Let’s face it: no matter the circumstance, family dynamics can be awkward. You’ve lived this long trying to figure out your own friggin’ family and now that you’re married, you’ve got an entire new round-up of relatives to decode! (Good luck.) Lucky for you, we have some tips to make this process a little bit smoother.
Be a Little Extra
Showing that you care by exerting real effort to make your new family comfortable is as endearing as it gets. Go the extra mile by stocking their room with fresh towels, a small flower arrangement and some reading material. Are homemade cookies too much? We think not.
Know When To Serve (Or Curb)
A little libation will loosen anyone up, and there’s nothing wrong with poppin’ a little bubbly when the family gets together. Plus, what a perfect excuse to show off your champagne flutes from Aunt Joanne and your baller ice bucket from Cousin Richard.
If your in-laws practically invented the Tom Collins, then maybe just pretend to have run out of the sauce after the first bottle is finished.
Plan a (Flexible) Activity
Plan an activity for the family to enjoy together. If they’re particularly active, try a family bike ride, a round of golf, or take a walking tour around your town. If they’re homebodies, try a family game night featuring Pictionary or Scrabble. Keep it flexible (date, time and actual level of activity) to avoid a potentially stressful schedule.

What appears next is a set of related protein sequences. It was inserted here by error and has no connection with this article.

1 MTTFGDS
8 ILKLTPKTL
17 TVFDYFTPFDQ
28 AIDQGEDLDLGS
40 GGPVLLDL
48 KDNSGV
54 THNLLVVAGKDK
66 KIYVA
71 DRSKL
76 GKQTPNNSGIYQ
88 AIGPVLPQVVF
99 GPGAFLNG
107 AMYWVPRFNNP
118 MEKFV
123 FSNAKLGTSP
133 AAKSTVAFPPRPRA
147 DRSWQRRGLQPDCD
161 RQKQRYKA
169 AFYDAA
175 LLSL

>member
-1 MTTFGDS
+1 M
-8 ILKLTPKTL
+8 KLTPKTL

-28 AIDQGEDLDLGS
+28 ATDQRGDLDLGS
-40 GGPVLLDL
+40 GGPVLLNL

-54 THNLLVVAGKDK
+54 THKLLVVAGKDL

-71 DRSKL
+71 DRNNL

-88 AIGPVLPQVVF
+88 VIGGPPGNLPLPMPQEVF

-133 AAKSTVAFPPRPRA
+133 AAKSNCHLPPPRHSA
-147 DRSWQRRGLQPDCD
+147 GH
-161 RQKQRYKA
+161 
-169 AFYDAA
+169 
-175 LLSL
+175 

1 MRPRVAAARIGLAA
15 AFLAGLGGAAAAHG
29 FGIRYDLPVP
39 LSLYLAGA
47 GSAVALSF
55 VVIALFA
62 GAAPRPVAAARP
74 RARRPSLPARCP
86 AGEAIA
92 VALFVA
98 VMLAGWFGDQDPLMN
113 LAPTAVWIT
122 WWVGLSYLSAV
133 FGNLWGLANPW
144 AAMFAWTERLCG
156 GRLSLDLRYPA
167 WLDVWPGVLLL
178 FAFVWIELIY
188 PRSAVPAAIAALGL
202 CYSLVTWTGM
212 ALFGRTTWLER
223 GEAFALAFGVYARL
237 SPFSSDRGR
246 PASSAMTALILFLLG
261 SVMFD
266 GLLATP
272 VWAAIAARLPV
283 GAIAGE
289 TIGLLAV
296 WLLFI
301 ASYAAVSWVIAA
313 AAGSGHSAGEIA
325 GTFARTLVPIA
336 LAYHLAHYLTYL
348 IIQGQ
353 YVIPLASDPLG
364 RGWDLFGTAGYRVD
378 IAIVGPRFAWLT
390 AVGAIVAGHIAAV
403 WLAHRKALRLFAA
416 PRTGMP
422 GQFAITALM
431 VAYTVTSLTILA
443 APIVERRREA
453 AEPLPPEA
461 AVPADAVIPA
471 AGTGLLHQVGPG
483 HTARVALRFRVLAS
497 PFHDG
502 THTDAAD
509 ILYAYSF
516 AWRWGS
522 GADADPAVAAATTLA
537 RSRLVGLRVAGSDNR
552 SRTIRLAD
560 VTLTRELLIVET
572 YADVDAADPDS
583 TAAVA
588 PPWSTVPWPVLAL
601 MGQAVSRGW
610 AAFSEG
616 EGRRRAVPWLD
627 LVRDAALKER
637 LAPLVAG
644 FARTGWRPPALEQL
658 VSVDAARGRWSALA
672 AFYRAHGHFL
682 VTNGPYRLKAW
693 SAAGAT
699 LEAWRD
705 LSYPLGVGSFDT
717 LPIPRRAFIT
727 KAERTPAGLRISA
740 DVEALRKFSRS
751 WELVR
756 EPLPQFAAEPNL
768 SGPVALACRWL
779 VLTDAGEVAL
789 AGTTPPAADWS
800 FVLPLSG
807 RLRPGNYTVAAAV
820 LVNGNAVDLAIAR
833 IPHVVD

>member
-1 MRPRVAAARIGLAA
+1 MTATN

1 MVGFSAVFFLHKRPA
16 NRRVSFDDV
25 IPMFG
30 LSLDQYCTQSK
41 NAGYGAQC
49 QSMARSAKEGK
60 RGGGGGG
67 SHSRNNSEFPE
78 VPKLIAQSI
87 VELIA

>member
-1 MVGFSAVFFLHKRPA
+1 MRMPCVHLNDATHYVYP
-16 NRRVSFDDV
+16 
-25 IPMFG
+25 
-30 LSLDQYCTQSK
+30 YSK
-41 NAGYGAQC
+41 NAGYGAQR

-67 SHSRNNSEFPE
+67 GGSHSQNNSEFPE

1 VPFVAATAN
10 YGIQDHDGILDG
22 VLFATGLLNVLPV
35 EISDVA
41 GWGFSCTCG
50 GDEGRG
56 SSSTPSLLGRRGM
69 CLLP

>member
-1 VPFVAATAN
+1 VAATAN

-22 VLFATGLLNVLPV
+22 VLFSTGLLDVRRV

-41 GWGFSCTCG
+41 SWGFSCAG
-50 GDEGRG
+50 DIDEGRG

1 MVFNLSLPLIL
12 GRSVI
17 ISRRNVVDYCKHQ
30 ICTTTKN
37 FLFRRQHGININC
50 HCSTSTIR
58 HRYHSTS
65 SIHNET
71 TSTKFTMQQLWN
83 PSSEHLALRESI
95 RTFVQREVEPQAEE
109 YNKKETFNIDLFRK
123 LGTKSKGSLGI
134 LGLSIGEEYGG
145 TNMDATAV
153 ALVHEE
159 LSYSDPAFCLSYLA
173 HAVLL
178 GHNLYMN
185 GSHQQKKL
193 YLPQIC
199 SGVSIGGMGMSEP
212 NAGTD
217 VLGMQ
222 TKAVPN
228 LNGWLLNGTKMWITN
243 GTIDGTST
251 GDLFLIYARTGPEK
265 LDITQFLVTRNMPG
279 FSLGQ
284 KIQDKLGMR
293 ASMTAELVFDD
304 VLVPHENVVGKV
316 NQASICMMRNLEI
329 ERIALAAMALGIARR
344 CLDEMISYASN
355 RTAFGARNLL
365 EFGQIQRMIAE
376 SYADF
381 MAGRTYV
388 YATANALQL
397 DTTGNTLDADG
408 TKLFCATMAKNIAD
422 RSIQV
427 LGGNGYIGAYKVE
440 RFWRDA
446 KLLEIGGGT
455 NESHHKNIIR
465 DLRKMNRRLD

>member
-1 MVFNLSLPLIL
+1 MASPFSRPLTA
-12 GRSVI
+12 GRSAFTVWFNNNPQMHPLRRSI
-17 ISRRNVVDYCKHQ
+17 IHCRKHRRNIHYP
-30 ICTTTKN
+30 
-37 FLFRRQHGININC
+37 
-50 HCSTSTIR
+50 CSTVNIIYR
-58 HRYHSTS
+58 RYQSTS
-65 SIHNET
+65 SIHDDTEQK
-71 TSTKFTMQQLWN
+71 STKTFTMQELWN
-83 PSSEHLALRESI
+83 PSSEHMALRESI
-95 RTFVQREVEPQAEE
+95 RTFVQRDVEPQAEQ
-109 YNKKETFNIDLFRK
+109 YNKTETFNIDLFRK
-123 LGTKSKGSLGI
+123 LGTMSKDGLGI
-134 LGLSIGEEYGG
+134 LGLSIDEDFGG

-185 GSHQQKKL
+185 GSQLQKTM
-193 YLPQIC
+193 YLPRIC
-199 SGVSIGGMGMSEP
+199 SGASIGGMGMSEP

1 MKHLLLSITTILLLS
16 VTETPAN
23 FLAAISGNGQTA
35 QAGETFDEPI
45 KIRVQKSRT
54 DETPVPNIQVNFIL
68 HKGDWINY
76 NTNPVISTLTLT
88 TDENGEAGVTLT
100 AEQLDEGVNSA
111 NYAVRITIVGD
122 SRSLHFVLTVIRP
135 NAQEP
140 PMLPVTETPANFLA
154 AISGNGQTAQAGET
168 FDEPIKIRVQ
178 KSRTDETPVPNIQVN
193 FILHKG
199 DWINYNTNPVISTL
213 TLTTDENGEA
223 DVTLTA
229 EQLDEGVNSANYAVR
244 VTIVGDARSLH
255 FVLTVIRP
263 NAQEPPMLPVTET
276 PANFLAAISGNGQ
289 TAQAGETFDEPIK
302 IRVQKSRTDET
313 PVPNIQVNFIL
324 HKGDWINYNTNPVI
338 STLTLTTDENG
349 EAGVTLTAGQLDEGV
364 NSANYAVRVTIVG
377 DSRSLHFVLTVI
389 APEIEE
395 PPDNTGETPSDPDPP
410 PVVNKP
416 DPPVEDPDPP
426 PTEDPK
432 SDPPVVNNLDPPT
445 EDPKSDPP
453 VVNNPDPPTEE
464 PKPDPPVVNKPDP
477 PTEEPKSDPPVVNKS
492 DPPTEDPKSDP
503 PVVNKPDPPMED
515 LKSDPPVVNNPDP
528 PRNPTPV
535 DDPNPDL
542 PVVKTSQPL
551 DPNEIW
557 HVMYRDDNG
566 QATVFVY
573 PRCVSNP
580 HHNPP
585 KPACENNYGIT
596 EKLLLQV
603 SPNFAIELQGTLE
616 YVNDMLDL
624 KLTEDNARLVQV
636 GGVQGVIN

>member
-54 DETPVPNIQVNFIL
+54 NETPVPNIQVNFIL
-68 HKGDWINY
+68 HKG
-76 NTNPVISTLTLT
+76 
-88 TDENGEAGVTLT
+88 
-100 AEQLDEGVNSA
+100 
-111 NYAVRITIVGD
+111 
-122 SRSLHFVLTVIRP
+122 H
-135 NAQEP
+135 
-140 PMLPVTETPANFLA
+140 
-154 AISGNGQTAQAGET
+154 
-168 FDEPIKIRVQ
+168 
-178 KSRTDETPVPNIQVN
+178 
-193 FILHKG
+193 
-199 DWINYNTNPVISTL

Find Common Ground
Start small by talking about a dish you love to cook (or eat), an activity most everyone enjoys (like taking a walk or traveling to the beach), or a fond family memory. If they’re being especially difficult and giving you short answers, you can combat the coldness by following up with, “And why is that?” or “What about you?” Even the little brother co-ed who appears to be majoring in eye rolls and Tolstoy will open up once you’ve created a foundation with him.
Families love to tease each other. Shared laughter creates a bond, so it’s smart to join in on the fun. As long as it stays light-hearted, making fun of your sister-in-law’s high school Emo phase or father-in-law’s 60s fumanchu is a great way to engage the natives.
Turn to TV
It may be rude to watch television when you have guests, but it’s not rude to talk about how awesome television is with guests. Everyone can bond over a mutual love of Game of Thrones (what is happening with that ice dragon!?) or Mad Men and you can learn more about their interests and the entertainment they value.
Get a Buffer
Everyone has that one black sheep in the family. And that person is usually awesome. If all else fails, invite that person and let them save you. They’re likely much better at navigating the rough waters and can bring you up to speed on who to sit next to and who to avoid at the family gatherings.